Several big-name tech leaders offered their best advice to the class of 2014.
Some of the most noteworthy commencement speakers this year include Microsoft co-founder Bill Gates and his wife, Melinda; Alexis Ohanian, co-founder of the user-generated social networking website Reddit; and Sheryl Sandberg, Facebook’s chief operating officer. Here’s a look at what each speaker had to say.
Bill and Melinda Gates: You can make a difference
Addressing Stanford University on June 15 with his wife, Melinda, Bill Gates opened up about his personal experiences working with the sick and impoverished in South Africa and India. At first, it was his mission in the 1990s to democratize technology, but an eye-opening trip to South Africa in which he saw the dire the living conditions made him reprioritize.
Diseases like multidrug-resistant tuberculosis (MDR-TB) and AIDS are endemic in places like South Africa, and good health care is hard to come by. But talking to people in the community and witnessing these conditions firsthand didn’t cause Gates to shrug his shoulders and walk away; it fueled his philanthropic passion.
“This was hell with a waiting list,” he said. “But seeing hell didn’t reduce my optimism; it channeled it. I got in the car and told the doctor who was working with us: ‘Yeah, I know. MDR-TB is hard to cure. But we should be able to do something for these people.’”
Gates worked with a team of experts to develop a new TB drug regime, which now has an 80 to 90 percent cure rate after six months, and it costs $100. The previous drug regime had a 50 percent cure rate after 18 months and cost $2,000.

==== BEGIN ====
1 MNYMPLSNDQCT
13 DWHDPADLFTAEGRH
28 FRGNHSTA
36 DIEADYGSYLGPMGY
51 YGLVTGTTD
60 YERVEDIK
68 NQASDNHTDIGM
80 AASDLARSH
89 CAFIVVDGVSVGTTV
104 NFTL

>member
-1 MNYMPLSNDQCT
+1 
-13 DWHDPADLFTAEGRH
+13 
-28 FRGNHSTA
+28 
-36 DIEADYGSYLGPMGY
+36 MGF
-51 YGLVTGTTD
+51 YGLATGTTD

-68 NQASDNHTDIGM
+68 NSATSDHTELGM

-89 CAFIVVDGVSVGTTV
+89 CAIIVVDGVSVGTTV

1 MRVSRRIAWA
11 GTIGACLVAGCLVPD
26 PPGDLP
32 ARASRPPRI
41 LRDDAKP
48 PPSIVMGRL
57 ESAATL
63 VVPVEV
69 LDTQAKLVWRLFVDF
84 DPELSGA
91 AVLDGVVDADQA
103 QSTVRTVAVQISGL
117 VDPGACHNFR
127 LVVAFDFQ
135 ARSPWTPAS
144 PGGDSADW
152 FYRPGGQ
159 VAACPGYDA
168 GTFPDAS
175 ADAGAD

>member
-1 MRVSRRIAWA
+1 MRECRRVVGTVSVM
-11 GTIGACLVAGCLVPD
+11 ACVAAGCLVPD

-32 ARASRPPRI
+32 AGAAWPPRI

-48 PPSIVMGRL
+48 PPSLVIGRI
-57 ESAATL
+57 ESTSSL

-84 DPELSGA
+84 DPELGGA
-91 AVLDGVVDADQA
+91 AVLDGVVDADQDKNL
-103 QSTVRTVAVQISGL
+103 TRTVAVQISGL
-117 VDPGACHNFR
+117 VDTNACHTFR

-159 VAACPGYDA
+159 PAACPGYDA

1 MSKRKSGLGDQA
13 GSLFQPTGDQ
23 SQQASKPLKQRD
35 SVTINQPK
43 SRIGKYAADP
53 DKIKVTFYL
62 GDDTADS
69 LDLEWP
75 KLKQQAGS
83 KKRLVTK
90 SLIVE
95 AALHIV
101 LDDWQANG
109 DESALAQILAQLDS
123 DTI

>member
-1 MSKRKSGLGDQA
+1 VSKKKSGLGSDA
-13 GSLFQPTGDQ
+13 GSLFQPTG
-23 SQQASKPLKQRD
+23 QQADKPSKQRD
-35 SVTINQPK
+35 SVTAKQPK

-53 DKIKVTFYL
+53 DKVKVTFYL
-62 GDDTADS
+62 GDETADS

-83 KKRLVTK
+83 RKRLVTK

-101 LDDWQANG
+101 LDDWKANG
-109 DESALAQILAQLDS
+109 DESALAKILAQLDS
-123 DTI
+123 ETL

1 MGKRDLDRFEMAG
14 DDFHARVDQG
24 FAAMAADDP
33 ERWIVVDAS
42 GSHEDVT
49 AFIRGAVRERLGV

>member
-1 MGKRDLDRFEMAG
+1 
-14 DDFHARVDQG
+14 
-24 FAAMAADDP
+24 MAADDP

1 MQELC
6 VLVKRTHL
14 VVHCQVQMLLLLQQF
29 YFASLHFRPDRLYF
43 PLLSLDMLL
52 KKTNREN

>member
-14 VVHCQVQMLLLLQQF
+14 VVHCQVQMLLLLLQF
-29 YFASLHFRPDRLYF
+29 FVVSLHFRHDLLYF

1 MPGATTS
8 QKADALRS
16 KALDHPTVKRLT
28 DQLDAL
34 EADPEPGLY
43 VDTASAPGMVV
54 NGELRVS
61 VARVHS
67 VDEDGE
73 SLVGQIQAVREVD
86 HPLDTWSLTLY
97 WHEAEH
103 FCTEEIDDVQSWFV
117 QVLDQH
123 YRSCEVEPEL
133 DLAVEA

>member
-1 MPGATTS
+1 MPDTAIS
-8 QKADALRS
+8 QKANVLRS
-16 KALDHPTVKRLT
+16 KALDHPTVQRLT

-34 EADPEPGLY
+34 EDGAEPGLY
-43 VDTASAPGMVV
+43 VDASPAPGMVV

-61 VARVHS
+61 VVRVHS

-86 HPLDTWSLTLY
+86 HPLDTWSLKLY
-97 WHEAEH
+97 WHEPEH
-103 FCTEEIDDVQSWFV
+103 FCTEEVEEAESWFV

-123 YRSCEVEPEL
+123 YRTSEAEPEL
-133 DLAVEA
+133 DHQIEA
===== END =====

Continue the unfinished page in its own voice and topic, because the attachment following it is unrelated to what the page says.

“Optimism is often dismissed as false hope. But there is also false hopelessness. That’s the attitude that says we can’t defeat poverty and disease,” Gates said. “We absolutely can.”
Alexis Ohanian: ‘We’re all just hacking it’
Ohanian’s speech at Carthage College on May 25 was honest and stripped of the pretension that graduates should focus on changing the world.
He opened up about what it was like to be scoffed at by a Yahoo executive who had invited him to Silicon Valley to discuss Reddit when it was a brand-new startup.
“Anytime you learn or do something new, you’re probably going to fail. You’re probably going to suck at it,” he said. “Everyone starts out bad at doing stuff. That’s OK. It’s a process; that’s what life is. It’s time spent alternating between success and failure. You can’t have one without the other. The sooner you become comfortable with this, the better.”
He told graduates to constantly think and challenge themselves, but to not stress out about whether they’re on the “right” path.
“We’re all just hacking it,” he said. “Anyone who claims to have it all figured out is just lying. Every single one of us is just as clueless, is just as curious, is just as insecure about what they’re gonna do themselves. There’s no blueprint.”
Sheryl Sandberg: Ignore self-doubt
Sandberg told graduates of City Colleges of Chicago on May 3 that subscribing to self-doubt will only hurt them, which she has learned through various life experiences.
“Over my many years in school and the workforce, I have seen so many people hold themselves back,” she said.
But banishing self-doubt and taking a leap of faith opens boundless opportunities, Sandberg said.
“I’ve seen over and over how much self-belief drives outcomes. And that’s why I force myself to sit at the table, even when I am not sure I belong there — and yes, this still happens to me.
“And when I’m not sure anyone wants my opinion, I take a deep breath and speak up anyway,” she concluded.Tags: Downtime,Education,Industries,Leadership,Tech Culture